by Steven Galipeau
2012 Annual IFPE Interdisciplinary Conference
Embracing Our Future, Preserving Our Past
The white man must treat the beasts of this land as his brothers. What is man without the beasts? If all the beasts were gone, man would die from a great loneliness of spirit. For whatever happens to the beasts also happens to the man.
– Chief Seattle, 1855 ( Busch, 2007, p.3.)
Our relationships to creatures of the wild–and my particular focus will be the wolf– is one of the places in the care of the human psyche where we can truly “embrace our future,” by “preserving our past.” Will we realize how much the human psyche, its fears, fantasies, and legends shape the way we relate to the wolf and other creatures of the wild? Can we find a psychological awareness that will help restore balance to nature, both inner and outer?
While through progress and development we have sought to raise ourselves above a primitive existence, what we call civilization has brought many animals to near extinction. The wolf is a critical part of this reality, both in external wilderness areas and our inner psychic landscape. The beaver, the sea otter, and the buffalo are but a few of the other animals on this continent that used to number in the millions, but were hunted down and now only exist at best in the thousands and in many areas barely hang on in smaller numbers. These animals were hunted mostly for their fur, but the wolf was hunted habitually for the fear it generated and the threat, real and imagined, it posed to livestock that were brought to the vast expanses of land that lay across our continent.
The situation with the outer wolf stems from our relationship to the inner wolf, what author and scholar S. K. Robisch (2009) calls the “ghost wolf.” The ghost wolf is to be contrasted with its counterpart, the corporeal wolf, which of course is experienced through the imagined lens of the ghost wolf. Our wolf psychology is comparable to other situations in which the “dark other” is projected out, often with horrific consequences.
In our culture, we seem to have an insatiable appetite for dogs of all sizes, colors, temperaments, inclinations, and shapes. Biologists agree that dogs are genetic descendants of the wolf, specifically the gray wolf. The only scientific disputes are when, where, and how gray wolves first evolved into the animal that is the ancestor of all dog breeds (Lobell and Powell, 2010, 26) The ubiquity of the dog is confirmed by the fact that there are approximately 77 million dogs in the United States alone.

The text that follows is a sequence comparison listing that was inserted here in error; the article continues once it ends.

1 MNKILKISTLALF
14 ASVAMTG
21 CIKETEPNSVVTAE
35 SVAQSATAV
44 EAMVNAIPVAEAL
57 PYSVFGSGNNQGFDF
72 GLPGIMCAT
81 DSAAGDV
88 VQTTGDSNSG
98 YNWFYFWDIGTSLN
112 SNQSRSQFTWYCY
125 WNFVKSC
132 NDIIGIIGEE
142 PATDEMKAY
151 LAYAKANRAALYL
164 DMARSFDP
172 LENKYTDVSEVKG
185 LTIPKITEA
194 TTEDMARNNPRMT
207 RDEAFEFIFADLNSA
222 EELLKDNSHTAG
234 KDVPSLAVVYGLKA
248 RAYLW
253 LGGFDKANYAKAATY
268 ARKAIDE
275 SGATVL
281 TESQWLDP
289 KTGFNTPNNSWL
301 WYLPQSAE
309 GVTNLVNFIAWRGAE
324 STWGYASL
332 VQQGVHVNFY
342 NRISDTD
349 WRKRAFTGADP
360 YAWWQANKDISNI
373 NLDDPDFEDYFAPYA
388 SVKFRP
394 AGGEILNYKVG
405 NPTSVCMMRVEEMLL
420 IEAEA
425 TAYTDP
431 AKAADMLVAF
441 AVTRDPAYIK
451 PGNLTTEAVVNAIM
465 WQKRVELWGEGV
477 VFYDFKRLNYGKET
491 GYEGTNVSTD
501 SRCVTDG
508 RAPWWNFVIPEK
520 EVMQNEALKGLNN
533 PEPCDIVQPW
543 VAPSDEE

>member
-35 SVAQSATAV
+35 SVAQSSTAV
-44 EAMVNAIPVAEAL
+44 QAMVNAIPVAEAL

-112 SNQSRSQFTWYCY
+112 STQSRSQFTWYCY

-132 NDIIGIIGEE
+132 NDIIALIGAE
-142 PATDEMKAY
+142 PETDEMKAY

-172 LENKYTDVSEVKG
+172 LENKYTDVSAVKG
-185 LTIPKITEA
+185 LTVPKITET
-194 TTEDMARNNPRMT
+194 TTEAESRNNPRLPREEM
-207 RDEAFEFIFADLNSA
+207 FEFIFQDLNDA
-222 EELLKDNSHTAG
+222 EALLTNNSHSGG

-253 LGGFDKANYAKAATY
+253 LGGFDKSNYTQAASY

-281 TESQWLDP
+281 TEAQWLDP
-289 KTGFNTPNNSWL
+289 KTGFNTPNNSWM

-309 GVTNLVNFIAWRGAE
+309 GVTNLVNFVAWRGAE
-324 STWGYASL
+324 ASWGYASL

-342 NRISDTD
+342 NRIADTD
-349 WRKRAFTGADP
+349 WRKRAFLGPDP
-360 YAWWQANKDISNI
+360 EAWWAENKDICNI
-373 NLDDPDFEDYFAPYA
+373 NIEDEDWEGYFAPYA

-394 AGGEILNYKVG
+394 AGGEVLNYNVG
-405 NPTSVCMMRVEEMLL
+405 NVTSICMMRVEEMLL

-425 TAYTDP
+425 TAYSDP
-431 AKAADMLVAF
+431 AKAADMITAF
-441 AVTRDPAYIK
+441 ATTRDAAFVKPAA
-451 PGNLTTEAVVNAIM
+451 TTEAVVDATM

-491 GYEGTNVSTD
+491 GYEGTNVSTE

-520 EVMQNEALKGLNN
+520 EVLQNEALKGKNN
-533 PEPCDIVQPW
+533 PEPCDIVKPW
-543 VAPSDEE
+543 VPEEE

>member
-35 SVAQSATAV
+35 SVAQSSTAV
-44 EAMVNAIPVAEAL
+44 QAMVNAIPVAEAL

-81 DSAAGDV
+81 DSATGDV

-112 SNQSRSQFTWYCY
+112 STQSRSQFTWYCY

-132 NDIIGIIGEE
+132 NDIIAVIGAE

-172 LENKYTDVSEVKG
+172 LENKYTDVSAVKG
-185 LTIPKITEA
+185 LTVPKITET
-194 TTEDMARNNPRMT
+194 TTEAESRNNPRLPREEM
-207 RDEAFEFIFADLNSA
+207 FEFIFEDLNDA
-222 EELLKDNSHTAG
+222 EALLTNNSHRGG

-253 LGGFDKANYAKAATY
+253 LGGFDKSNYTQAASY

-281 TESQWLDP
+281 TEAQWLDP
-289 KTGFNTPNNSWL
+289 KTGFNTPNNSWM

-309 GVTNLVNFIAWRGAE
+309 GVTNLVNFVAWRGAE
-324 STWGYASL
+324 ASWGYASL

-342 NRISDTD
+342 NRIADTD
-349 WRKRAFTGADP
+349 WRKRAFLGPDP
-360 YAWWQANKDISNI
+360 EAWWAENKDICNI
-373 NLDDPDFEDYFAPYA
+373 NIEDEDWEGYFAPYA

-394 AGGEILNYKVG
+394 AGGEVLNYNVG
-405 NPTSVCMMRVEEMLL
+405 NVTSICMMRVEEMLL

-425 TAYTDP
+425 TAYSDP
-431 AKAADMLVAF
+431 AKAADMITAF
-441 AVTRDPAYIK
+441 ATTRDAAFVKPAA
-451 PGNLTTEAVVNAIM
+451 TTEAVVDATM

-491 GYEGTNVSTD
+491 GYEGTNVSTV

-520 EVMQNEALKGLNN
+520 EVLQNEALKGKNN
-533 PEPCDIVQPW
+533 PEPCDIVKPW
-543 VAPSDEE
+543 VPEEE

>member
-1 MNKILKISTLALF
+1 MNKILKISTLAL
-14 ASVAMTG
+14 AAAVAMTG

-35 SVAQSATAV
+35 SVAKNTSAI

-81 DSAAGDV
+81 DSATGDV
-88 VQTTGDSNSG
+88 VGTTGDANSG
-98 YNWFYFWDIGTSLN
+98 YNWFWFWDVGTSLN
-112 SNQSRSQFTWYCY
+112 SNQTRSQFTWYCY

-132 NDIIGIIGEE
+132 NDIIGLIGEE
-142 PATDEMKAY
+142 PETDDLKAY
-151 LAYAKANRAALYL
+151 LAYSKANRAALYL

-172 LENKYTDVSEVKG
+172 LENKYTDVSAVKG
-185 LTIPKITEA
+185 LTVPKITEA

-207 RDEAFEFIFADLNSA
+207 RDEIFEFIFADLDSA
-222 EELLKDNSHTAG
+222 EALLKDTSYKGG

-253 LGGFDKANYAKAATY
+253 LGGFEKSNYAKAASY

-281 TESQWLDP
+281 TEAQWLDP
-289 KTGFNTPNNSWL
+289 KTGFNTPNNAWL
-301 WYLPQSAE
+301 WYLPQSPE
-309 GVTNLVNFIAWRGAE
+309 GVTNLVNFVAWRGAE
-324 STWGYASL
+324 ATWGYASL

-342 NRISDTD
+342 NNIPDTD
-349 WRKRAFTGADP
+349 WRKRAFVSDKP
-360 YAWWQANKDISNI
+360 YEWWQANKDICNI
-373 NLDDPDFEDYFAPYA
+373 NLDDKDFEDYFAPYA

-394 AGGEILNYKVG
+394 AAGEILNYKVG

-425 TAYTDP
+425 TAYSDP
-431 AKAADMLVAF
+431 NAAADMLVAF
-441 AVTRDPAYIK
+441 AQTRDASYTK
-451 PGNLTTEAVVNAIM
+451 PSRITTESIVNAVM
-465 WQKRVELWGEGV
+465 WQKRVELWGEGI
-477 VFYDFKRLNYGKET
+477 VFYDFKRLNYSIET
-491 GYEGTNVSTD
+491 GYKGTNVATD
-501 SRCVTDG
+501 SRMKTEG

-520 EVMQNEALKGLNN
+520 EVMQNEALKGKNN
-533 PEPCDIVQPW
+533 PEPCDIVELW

Millions of wolves used to roam our lands, but now we count their numbers in the hundreds in the continental Unites States. Our culture, borrowing from European attitudes about the wolf, has until fairly recently in its history done everything possible to eradicate the wolf, and with a unique vengeance. More than any other mammal, it has suffered some of humankind’s most violent and cruel extermination methods. The wolf’s predatory nature, the mystery of its seclusion, and haunting voice, have caused it to be one of the least understood and most maligned animals in the world.
A New Ghost Wolf Image
Since the middle of the last century the myth of the wolf is this country has shifted in extraordinary ways. In particular a new version was brought forth by Canadian biologist and environmentalist Farley Mowat in his book Never Cry Wolf (1963), which was made into a film by Carroll Ballard twenty years later. Mowat helped create a new public perception of wolves and the way we had been treating them. He opened the door for the possible confrontation with a part of our collective shadow. Mowat had been sent out to prove that wolves were responsible for the decline of caribou populations in northern Canada. He saw his assignment as one to justify the rationale for killing wolves. When he had to face his own fantasies and fears concerning this unknown predator, he realized that human hunters were largely responsible for the decline of caribou–as they had been for the virtual disappearance of the buffalo–rather than the wolf. Mowat came to understand, as native peoples already knew, that the wolf kills what it needs to survive, it does not kill for sport. Wolves often killed the weaker, sick and vulnerable animals, and not the healthier ones as these would be too formidable a challenge to kill. In effect wolves contributed to a stronger and healthier herd. Mowat had served in the Canadian armed forces in World War II before venturing into wolf country. Witnessing the horrors of war was one reason he could delineate who the most horrible of aggressive animals was: man.